Death penalty still on table for WikiLeaks suspect

Posted: March 10, 2011 in Uncategorized


In spite of public pronouncements that the government would not seek the death penalty for Pfc. Bradley Manning, the young soldier accused of leaking the Cablegate documents to Wikileaks, it appears that it cannot be ruled out.

If indeed it happens, of one thing you can be sure: as commander in chief, Obama will have approved the death penalty, and will have done so because of his demonstrable distaste for anyone who believes in accountable, transparent government.



Death penalty still on table for WikiLeaks suspect
By DAVID DISHNEAU Associated Press
Posted: 03/03/2011 01:38:27 PM PST
Updated: 03/03/2011 01:38:28 PM PST

HAGERSTOWN, Md.—The death penalty is still possible for the Army private suspected of giving classified material to the anti-secrecy group WikiLeaks despite prosecutors’ promise not to recommend it, military law experts said Thursday.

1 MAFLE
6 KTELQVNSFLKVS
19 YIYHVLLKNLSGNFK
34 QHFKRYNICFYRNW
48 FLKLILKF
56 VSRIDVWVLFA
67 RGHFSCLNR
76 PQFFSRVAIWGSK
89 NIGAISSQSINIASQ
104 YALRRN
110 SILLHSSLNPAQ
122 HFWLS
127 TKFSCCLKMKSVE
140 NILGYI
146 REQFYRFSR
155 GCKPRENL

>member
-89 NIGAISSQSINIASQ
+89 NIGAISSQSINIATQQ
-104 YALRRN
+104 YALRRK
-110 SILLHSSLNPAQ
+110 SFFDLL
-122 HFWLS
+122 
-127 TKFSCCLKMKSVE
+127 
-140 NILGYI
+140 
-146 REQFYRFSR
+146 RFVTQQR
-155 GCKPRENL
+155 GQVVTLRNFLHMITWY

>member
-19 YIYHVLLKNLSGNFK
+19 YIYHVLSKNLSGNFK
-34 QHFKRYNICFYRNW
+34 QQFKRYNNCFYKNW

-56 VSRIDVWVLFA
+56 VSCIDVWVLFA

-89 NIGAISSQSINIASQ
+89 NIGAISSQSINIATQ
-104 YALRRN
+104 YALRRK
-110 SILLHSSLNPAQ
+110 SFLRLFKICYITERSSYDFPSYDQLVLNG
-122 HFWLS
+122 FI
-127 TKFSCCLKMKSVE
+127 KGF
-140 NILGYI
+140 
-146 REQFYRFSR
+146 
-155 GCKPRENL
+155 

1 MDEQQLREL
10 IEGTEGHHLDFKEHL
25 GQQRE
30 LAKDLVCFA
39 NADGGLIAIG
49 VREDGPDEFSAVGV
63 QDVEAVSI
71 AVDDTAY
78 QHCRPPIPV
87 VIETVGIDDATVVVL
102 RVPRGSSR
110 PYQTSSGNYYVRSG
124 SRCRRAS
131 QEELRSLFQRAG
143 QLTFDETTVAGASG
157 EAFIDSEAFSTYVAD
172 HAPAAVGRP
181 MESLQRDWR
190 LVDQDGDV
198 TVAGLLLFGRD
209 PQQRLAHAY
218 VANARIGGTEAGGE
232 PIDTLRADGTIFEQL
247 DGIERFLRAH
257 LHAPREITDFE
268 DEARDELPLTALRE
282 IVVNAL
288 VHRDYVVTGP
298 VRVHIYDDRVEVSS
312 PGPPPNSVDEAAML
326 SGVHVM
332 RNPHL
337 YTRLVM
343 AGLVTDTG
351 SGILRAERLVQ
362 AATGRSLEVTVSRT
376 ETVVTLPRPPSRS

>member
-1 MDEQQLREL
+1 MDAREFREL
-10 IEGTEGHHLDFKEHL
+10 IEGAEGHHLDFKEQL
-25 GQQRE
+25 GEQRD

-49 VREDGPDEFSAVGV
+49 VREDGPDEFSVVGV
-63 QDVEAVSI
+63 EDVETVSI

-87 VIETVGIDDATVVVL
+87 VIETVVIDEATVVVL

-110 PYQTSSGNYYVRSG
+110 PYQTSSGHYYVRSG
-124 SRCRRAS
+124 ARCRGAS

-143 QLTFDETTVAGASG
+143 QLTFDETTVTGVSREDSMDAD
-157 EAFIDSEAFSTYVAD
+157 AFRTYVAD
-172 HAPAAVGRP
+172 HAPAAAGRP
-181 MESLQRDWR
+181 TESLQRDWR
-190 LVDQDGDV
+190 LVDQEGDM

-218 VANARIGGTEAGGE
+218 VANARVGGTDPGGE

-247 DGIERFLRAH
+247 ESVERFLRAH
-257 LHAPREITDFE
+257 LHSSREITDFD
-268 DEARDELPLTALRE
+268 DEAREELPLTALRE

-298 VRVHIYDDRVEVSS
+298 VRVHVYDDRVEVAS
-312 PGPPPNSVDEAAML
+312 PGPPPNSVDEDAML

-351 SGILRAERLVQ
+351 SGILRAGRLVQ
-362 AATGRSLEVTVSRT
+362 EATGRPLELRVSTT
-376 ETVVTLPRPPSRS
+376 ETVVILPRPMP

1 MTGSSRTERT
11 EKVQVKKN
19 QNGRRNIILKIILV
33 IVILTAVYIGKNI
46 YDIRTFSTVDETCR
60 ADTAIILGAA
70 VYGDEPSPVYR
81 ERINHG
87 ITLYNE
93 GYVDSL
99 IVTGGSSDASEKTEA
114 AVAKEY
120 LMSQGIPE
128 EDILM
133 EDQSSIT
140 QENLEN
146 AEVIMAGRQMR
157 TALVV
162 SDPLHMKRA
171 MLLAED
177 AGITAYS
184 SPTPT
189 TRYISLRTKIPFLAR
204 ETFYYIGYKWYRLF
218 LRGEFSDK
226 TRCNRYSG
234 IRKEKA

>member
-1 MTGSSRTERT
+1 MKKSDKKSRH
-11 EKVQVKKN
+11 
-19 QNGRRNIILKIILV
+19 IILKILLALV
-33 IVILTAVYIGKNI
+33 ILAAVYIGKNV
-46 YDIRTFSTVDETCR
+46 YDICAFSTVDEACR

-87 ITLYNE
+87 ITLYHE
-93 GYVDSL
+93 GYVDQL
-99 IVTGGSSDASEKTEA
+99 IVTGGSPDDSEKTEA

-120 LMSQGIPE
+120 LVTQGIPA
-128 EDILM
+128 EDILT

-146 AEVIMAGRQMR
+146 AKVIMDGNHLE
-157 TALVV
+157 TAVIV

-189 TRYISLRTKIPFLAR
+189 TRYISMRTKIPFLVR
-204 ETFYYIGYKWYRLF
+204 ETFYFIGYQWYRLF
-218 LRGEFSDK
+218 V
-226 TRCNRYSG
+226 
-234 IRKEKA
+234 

Military District of Washington commander Maj. Gen. Karl R. Horst could ignore the prosecutors’ recommendation and refer for trial as a capital offense the charge that Pfc. Bradley Manning aided the enemy, the experts said. In that event, a court-martial jury of at least 12 members could vote for execution if Manning were convicted.

It would be unusual but not unheard of for the commander to ignore the recommendation, said Dwight Sullivan, a Marine Corps Reserve lawyer who blogs about military justice on

Jon W. Shelburne, who teaches at Roger Williams University in Bristol, R.I., said he hasn’t seen a commander override a prosecutor’s death-penalty recommendation in his 19 years as military judge advocate.

The charge of aiding the enemy is among 22 new counts filed Wednesday against Manning, a former intelligence analyst suspected of passing to WikiLeaks more than 250,000 confidential State Department cables, classified video of a deadly U.S. helicopter attack and a raft of Iraq and Afghanistan war logs. The video and thousands of the documents have been published on the WikiLeaks website.

Horst, acting as the court-martial convening authority, would decide which, if any, charges to refer for
trial. He would make that determination after Manning’s Article 32 investigation, the military equivalent of a preliminary hearing or grand jury proceeding, which could begin in late May or early June.


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